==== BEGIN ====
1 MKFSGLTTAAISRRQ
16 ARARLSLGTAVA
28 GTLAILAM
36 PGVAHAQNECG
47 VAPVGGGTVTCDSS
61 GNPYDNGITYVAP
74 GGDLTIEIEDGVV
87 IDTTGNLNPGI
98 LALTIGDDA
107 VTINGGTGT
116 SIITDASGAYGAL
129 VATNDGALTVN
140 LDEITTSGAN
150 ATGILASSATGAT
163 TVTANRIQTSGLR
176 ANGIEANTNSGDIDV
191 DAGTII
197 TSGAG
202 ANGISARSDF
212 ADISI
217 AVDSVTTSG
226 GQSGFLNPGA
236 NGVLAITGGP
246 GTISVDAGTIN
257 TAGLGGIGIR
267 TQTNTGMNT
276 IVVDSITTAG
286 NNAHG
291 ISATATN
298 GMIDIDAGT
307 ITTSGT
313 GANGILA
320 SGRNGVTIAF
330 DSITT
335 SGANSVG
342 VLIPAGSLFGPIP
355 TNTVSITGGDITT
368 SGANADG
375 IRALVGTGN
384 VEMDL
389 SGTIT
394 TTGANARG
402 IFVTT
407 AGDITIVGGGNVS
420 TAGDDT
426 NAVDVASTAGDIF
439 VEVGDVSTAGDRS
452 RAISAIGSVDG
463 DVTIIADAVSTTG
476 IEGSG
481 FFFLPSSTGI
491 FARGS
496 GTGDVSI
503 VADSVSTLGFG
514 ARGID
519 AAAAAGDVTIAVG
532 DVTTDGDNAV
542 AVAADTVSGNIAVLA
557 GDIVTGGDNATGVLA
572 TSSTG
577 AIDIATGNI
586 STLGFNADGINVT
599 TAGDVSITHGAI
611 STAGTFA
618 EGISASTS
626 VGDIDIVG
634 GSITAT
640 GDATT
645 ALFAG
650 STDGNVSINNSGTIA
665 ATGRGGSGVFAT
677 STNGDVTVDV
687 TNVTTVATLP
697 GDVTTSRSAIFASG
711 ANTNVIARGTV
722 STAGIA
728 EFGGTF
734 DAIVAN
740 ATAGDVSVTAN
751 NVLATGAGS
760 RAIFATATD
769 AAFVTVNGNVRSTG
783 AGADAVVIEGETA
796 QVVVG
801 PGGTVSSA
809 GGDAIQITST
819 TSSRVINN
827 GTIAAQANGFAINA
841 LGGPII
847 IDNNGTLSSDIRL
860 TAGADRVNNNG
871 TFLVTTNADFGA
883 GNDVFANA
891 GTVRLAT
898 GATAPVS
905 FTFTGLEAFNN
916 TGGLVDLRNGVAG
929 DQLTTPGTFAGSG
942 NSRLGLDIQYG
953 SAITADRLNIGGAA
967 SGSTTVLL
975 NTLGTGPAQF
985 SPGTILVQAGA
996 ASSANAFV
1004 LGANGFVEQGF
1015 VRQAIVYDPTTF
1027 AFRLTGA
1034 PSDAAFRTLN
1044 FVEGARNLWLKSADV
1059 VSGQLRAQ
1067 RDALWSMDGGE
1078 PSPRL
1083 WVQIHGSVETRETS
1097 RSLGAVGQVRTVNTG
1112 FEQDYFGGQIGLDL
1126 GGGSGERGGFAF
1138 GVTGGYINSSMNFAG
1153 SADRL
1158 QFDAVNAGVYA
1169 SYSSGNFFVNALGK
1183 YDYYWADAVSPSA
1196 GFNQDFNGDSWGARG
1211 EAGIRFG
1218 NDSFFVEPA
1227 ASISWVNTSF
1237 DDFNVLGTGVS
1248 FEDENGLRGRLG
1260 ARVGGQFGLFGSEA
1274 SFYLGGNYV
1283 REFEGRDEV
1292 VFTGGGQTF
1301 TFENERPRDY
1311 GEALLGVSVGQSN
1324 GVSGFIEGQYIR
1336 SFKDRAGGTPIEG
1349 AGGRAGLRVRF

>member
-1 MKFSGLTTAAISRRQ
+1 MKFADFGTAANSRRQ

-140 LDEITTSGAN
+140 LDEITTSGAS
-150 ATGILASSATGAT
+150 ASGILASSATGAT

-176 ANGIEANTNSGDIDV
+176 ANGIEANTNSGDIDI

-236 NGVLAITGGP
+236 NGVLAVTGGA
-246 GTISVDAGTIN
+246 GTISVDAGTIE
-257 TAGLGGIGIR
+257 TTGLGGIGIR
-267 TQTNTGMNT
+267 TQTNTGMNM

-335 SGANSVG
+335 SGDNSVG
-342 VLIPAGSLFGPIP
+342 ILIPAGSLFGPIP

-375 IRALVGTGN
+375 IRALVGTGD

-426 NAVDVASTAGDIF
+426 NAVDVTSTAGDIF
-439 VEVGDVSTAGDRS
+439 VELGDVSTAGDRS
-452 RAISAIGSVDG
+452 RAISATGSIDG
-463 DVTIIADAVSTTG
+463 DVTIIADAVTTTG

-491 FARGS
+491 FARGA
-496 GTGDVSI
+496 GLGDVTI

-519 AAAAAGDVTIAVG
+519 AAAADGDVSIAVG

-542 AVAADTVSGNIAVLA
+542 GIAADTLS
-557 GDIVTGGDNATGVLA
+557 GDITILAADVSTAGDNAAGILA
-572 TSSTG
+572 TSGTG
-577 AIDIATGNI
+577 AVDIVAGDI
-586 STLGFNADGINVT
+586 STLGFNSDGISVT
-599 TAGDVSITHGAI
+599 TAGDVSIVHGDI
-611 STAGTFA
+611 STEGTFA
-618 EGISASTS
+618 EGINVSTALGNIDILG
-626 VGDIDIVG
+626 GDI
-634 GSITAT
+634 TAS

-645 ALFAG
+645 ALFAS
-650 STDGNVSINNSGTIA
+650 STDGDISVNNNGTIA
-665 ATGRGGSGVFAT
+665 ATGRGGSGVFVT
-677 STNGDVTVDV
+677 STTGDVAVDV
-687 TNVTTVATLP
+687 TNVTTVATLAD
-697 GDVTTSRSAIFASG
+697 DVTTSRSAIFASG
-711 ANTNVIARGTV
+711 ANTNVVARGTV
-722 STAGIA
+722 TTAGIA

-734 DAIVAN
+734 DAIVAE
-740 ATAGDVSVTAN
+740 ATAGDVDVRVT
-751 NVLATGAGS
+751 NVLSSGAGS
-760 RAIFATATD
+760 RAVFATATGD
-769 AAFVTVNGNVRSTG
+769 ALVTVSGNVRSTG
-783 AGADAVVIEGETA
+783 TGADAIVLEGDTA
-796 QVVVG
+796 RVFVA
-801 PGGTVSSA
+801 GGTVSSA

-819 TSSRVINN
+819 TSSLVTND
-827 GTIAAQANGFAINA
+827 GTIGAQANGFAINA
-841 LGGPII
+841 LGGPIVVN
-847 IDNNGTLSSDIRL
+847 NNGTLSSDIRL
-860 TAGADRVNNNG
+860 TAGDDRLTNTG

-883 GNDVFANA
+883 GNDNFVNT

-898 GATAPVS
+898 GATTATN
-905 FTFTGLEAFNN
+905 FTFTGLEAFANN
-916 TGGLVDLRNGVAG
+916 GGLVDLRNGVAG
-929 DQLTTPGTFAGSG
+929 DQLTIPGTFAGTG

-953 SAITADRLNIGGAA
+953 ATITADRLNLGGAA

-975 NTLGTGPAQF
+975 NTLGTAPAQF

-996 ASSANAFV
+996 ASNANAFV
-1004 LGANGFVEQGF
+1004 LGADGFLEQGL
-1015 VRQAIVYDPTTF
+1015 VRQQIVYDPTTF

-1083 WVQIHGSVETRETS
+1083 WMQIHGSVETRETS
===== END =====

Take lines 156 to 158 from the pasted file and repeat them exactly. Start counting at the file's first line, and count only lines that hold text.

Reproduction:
-342 VLIPAGSLFGPIP
+342 ILIPAGSLFGPIP

-375 IRALVGTGN